India: In-house R&D guidelines; claiming depreciation | KPMG | GLOBAL

India: In-house R&D guidelines; rules for claiming depreciation

India: In-house R&D guidelines; claiming depreciation

The KPMG member firm in India has prepared reports about the following tax developments (read more at the hyperlinks provided below).

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  • “Solar days” used to determine service permanent establishment: The Bangalore Bench of the Income-tax Appellate Tribunal held that only “solar days” are to be considered (and not “man days”) in determining a service permanent establishment under the India-Saudi Arabia income tax treaty. The case is: Electrical Material Center Co. Ltd. Read an October 2017 report [PDF 696 KB]
  • Provident fund FAQs and guidelines: The Employees’ Provident Fund Organisation has issued: (1) frequently asked questions (FAQs) on its inspection policy to simplify business regulations; and (2) guidelines with regard to monitoring the management of employees’ provident fund trusts of exempted establishments. Read October 2017 reports on the FAQs [PDF 525 KB] and guidelines [PDF 526 KB]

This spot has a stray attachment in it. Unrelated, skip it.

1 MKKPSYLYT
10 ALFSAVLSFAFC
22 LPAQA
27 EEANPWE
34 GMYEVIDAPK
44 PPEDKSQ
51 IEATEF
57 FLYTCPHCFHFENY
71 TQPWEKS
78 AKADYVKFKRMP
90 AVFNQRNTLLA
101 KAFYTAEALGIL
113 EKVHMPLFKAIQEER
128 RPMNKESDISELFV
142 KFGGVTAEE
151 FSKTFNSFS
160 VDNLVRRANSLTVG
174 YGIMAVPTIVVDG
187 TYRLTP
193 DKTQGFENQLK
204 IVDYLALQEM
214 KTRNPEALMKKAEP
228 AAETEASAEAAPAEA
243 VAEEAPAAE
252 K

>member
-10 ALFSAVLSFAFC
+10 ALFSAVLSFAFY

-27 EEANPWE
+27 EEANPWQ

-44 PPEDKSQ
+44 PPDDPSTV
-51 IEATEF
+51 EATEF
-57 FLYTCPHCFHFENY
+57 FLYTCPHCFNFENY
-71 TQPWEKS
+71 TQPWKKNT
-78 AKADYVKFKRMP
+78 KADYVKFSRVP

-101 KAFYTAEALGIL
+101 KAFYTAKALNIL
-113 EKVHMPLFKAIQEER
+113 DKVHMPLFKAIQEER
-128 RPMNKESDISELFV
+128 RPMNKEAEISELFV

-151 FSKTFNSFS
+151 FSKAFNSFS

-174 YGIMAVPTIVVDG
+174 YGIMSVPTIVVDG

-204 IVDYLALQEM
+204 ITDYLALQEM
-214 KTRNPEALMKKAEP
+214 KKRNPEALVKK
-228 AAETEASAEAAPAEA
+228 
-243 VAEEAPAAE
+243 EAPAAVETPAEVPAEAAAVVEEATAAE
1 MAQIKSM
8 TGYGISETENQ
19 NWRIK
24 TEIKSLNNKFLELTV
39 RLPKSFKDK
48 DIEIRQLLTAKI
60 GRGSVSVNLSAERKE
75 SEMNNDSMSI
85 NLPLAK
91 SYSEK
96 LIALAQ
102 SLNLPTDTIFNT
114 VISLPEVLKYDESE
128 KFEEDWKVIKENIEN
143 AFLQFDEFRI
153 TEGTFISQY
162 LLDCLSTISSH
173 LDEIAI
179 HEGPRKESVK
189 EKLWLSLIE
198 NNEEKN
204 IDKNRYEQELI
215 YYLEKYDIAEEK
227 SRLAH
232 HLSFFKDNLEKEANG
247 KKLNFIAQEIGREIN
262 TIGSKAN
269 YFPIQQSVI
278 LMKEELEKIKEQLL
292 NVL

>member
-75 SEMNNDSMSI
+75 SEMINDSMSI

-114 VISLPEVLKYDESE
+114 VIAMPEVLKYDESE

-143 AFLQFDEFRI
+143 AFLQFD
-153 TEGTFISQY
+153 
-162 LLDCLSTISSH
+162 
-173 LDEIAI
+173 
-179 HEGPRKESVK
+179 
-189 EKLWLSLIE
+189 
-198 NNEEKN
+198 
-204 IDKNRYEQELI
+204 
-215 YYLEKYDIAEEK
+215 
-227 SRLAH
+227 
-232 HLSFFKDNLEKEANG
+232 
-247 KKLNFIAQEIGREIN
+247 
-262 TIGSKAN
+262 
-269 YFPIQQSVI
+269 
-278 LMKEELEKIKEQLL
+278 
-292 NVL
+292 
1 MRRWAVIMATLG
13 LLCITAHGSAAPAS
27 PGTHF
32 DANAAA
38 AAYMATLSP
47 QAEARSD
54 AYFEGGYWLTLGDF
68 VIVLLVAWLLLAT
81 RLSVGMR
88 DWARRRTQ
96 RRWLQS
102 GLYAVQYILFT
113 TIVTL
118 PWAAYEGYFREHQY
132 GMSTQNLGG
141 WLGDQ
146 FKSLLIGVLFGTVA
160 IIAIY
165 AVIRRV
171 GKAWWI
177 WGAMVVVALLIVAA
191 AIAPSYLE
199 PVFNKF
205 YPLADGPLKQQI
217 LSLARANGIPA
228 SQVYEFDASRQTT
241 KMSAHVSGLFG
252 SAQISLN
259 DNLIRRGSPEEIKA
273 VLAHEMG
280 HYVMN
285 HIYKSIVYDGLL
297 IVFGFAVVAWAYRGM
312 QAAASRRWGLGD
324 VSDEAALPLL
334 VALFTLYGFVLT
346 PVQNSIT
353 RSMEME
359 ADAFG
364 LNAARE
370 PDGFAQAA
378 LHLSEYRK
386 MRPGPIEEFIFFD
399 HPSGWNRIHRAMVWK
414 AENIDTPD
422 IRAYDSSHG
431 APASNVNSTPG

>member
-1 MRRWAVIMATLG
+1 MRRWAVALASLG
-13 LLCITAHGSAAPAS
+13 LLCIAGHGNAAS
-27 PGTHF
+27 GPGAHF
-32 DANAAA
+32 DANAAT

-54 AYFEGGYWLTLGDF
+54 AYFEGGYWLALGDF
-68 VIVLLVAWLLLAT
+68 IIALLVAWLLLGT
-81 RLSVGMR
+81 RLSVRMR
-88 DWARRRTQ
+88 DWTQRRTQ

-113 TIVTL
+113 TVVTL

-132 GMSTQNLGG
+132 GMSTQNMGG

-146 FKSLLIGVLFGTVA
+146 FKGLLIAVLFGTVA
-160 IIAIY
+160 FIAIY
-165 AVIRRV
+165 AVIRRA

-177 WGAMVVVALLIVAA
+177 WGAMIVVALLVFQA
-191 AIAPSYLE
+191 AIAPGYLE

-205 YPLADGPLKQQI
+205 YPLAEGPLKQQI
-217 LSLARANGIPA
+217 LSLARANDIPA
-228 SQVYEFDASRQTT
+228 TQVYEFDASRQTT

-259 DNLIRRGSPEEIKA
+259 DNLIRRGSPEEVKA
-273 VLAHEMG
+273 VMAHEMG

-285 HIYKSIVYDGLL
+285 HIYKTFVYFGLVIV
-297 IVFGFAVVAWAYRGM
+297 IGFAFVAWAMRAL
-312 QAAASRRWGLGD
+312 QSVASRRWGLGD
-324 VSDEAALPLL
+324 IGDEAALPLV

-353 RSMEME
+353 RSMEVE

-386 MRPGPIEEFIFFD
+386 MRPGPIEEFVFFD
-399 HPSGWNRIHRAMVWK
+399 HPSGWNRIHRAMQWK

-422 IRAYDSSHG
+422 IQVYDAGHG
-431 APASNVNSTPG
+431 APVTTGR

• Guidelines for in-house R&D centres: The Department of Scientific and Industrial Research amended the guidelines for approval of in-house research and development (R&D) centres and the submission of a prescribed report. It is not clear whether the guidelines will apply to assessment year 2017-2018. Read an October 2017 report [PDF 570 KB]
  • Depreciation mandatory under section 32: The Supreme Court of India held that in computing a deduction under chapter VI-A, it is mandatory for the taxpayer to claim depreciation under section 32 of the Income-tax Act, 1961. The taxpayer cannot claim a 100% deduction under section 80-IA of the Income-tax Act, 1961 without taking into consideration depreciation. Further, the taxpayer cannot use the depreciation claim in subsequent years. The case is: Plastiblends India Ltd. Read an October 2017 report [PDF 420 KB]
  • Exemption allowed taxpayer investments in residential property: The Ahmedabad Bench of the Income Tax Appellate Tribunal held that an exemption under section 54 of the Income-tax Act, 1961 is allowed to taxpayers for their investments made in new residential property up to the date of filing the income tax return. Read an October 2017 report [PDF 577 KB]

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